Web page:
WASHINGTON – The battle in the Senate Foreign Relations Committee over the nomination of John Bolton (search) as ambassador to the United Nations will come to a head next Tuesday.
Committee chairman Richard Lugar, R-Ind., has put Democrats on notice in a letter to ranking member Joe Biden, D-Del., on Thursday that the panel has, or is about to get, everything it needs to make a decision, and he expects a vote on April 19.
The committee is seeking to declassify and post online more raw documents from its investigation, as Bolton has requested. Meanwhile, Democratic aides are hunting for witnesses who can substantiate claims that Bolton was a "serial abuser" of independent-minded analysts in the State Department's Bureau of Intelligence and Reseach (search), the agency's intelligence arm.
Democratic Sen. Barbara Boxer of California sounded confident on Wednesday that the search will bear fruit.
"There's more than one person. There's also a second person, there's a second person and maybe a third," she said of witnesses wanting to speak of Bolton's verbal abuse as boss.
Democratic Sen. Christopher Dodd of Connecticut on Tuesday also hinted at one such possible case.
"Mr. Bolton's office reacted negatively to another INR analyst, who had the nerve to attach INR analysis to a CIA WINPAC analysis related to China," Dodd said, referring to the spy agency's Weapons Intelligence Non Proliferation and Arms Control Center (search).
FOX News has learned this case does not involve Bolton personally, only his Chief of Staff Frederick Fleitz (search).
Still, Democrats are probing at least four other cases "of possible concern," a major effort that will amount to nothing if it does not change the mind of Rhode Island Republican Sen. Lincoln Chafee, whose swing vote could block the nomination from a floor vote.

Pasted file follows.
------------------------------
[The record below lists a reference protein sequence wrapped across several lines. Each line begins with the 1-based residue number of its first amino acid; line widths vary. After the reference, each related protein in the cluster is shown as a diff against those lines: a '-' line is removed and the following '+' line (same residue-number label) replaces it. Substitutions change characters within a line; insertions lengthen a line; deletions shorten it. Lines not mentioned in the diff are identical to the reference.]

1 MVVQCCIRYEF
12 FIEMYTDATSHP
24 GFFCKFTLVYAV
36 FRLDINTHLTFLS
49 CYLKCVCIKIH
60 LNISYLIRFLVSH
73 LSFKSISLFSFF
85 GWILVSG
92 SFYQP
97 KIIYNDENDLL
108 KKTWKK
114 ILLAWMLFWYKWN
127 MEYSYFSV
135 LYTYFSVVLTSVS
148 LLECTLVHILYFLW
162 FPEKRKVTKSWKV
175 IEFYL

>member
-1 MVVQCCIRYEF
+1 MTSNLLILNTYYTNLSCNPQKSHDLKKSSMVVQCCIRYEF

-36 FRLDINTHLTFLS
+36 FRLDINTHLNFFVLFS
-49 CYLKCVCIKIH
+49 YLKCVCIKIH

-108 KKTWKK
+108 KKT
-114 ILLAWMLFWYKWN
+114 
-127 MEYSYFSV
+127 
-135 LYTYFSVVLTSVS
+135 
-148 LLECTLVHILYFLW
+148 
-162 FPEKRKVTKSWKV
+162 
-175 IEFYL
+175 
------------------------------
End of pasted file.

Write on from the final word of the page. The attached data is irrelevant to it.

Asked on Wednesday if he expects to learn anything that would sway him against Bolton, Chafee said he was still unmoved.
"No, but I could be surprised. I don't think so. What I've been hearing is that nothing new is going to come out," Chafee said.
Bolton got another boost on Thursday from Secretary of State Condoleezza Rice, who in an interview with FOX News' Sean Hannity, sought to dispel questions Democrats have raised about Bolton's temperament.
"We all use colorful language from time to time," Rice said. "This is a very good diplomat and he has a lot of people who work for him who are loyal to him. He's a good manager."
Insiders from President Bush's first term say the heavy push to block Bolton could be motivated by Bolton's frequent and sole stance at the State Department in support of Bush-Cheney foreign policy.
So embattled was Bolton's office, aides likened the State Department to "Fort Apache, the Bronx." Former White House aides like David Frum said the whole department was mutinous.
"It was a mutiny. You had senior officials making jokes at State Department meetings about the president's policies and about the president's close aides, by name. You would have senior officials meeting with foreign dignitaries, foreign officials and disparaging to them the president's policies and the people around the president," Frum said.
One former assistant secretary of state said the department compiled a "mixed record" of supporting the president's policies.
"There was, perhaps, some difference in the implementation and the emphasis of the implementation different from what the president may have wanted," former official Otto Reich said.
Bolton was on Capitol Hill on Thursday for a meeting. If his nomination makes it to the Senate floor next week, FOX News has learned that at least three Democrats are leaning toward voting for him.
Click in the box near the top of the story to watch a report by FOX News' James Rosen.